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By Art Brut (anonymous) | Posted June 20, 2011 at 11:28:27

Apparently some cities just get it. And some can just get money.

The Heathrow price tag is relative. If I’m not mistaken there’s the £2b cost of actually staging the 2012 Games and an additional £11b in spending in the run-up to the Games. I’m sure this is feasible in part not only because London is one of the largest metropolitan areas in the EU (one responsible to generating around a third of the UK's GDP), but also because its planning has created an economic, media and cultural powerhouse, one likely to recoup that investment sooner or later. Hamilton, meanwhile, has an infrastructure gap around the size of the Red Hill Parkway – money that is quite literally going into a hole in the ground. And in the absence of substantial private sector growth, the bill has maily gone to taxpayers.

That said, there is nothing stopping us from reversing decades of decline except absence of a compelling vision and lack of political willpower. Which is unfortunate to say the least. What’s a one-term mayor for if not to effect radical but necessary change?

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By FatalFourWay (anonymous) | Posted June 20, 2011 at 12:40:26

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By TnT (registered) | Posted June 20, 2011 at 19:15:29 in reply to Comment 64989

Seriously? Fred Eisenberger was a good man who was a proponent of urban growth. What does that have to do with left/right politics.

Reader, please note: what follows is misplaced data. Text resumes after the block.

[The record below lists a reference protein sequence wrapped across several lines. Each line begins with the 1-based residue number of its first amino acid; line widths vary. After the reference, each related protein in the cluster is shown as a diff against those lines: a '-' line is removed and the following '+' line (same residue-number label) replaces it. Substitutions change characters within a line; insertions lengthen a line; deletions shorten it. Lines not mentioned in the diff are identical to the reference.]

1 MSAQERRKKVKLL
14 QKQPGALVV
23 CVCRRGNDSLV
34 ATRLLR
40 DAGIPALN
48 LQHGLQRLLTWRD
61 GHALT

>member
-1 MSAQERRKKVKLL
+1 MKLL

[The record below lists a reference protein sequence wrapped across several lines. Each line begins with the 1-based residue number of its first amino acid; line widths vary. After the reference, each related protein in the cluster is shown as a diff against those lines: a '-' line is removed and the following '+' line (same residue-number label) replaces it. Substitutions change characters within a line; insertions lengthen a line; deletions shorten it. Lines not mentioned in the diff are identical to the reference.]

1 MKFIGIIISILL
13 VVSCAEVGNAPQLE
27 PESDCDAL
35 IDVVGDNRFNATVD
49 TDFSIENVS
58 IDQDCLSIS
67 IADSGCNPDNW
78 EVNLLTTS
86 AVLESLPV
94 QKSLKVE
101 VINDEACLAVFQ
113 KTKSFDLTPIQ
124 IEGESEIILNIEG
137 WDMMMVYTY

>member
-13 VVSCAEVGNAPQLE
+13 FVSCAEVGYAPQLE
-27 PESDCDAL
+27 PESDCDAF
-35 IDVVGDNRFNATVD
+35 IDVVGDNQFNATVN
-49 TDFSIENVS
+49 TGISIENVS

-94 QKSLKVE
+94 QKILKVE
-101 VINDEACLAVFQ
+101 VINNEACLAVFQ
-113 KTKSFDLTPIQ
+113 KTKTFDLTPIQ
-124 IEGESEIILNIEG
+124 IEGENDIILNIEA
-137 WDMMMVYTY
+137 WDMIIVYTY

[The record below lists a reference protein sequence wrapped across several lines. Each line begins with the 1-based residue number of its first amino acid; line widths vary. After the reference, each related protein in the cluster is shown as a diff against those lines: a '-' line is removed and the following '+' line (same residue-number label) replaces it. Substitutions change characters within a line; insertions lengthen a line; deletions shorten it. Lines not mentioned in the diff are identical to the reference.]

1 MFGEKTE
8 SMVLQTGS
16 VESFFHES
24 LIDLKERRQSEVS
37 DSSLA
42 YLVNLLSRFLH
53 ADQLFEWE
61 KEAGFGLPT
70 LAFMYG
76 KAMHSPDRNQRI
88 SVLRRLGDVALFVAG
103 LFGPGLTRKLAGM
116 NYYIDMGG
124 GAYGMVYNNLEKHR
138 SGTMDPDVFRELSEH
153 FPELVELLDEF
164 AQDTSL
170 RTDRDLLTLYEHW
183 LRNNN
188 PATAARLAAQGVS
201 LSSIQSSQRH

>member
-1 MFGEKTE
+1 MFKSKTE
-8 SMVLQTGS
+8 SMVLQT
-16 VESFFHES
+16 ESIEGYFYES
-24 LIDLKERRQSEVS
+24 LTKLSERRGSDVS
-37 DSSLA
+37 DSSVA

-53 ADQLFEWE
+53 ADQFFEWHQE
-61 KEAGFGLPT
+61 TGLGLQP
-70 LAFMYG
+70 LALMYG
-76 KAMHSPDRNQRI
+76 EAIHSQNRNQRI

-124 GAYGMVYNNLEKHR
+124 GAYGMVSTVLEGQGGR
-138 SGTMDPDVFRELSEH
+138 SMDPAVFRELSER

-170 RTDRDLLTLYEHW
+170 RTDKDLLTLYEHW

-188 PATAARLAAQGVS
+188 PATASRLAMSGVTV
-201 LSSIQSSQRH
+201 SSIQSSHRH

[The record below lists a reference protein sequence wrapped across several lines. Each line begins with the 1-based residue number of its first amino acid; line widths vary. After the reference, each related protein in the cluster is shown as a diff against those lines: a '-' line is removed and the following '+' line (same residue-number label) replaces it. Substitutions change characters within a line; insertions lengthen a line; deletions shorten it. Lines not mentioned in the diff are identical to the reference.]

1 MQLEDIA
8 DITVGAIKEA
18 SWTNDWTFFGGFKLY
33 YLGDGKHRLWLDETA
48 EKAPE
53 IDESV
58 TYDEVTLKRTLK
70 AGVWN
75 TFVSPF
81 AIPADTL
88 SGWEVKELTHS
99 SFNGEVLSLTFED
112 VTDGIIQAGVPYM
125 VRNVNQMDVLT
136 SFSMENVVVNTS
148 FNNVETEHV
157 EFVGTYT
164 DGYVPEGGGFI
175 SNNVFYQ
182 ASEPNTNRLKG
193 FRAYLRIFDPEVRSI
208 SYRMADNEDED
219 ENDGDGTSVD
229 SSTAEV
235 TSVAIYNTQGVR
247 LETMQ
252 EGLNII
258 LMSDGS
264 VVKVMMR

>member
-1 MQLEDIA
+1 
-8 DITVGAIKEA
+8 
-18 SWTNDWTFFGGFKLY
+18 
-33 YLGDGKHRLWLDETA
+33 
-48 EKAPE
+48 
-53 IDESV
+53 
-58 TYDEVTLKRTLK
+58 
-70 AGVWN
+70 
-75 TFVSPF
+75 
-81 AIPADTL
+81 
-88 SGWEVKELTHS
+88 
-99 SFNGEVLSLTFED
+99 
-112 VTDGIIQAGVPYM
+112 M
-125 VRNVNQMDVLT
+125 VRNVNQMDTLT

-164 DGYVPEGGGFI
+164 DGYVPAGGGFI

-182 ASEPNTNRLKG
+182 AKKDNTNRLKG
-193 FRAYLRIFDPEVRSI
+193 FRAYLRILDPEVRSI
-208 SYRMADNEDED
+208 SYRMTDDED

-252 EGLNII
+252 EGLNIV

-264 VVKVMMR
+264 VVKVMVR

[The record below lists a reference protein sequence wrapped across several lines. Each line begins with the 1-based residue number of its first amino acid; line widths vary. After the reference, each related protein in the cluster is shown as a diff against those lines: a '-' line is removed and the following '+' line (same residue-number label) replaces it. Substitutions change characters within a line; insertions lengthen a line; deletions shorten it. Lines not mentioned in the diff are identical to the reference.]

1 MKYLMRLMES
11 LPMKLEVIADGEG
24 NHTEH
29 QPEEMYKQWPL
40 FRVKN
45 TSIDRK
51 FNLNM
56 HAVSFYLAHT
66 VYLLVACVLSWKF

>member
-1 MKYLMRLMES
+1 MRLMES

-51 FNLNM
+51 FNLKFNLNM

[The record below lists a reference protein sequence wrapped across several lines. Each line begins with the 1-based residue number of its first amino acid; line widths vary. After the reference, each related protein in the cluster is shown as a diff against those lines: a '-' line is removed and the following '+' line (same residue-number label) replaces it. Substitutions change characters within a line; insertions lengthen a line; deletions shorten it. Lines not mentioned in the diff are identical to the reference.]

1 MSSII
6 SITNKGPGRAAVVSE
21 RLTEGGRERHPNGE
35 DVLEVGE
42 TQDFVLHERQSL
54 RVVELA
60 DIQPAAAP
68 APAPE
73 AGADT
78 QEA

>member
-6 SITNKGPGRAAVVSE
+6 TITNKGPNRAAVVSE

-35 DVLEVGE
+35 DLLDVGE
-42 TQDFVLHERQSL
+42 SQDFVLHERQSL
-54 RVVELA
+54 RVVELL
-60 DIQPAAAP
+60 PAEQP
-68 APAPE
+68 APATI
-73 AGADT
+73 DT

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By z jones (registered) | Posted June 20, 2011 at 13:41:24 in reply to Comment 64989

FYI Fred was a big C Conservative. But don't let facts get in the way of your anti "lefty" rant.

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By Fred Street (anonymous) | Posted June 20, 2011 at 12:51:42 in reply to Comment 64989

It's also what the city had in Mayors Wade and DiIanni. The city has been stuck in the revolving door for the last decade. All the more reason for a little intestinal fortitude from the man in the necklace.

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By Art Brut (anonymous) | Posted June 20, 2011 at 14:17:29 in reply to Comment 64990

To be totally fair about it, I gather that Hamilton has historically been a city of single-term mayors since its incorporation. Seven of the city's last 10 mayors have been single-termer with the exceptions being Jackson, Copps and Morrow.

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By observer (anonymous) | Posted June 20, 2011 at 14:19:00

Neary writes, " construct a high-speed rail line joining London and Birmingham, which would cut travel times on this 190 km journey from 84 to 49 minutes." That makes me, Ontarian, Canadian, jealous. It means that about 118 miles is now covered in LESS than an hour and a half: that means an average speed of nearly 90 mph.---and they want to increase that speed by about 50%. There were real travelling times on the old VIA/CN Turbotrain, Toronto-Montreal in the mid-1970s of 4 1/2 hours, and certain stretches in eastern Ontario were run at close to 100 mph. [The scheduled time had been 4 hours--but still. Yes I know, the Turbo had problems and expensive repairs.]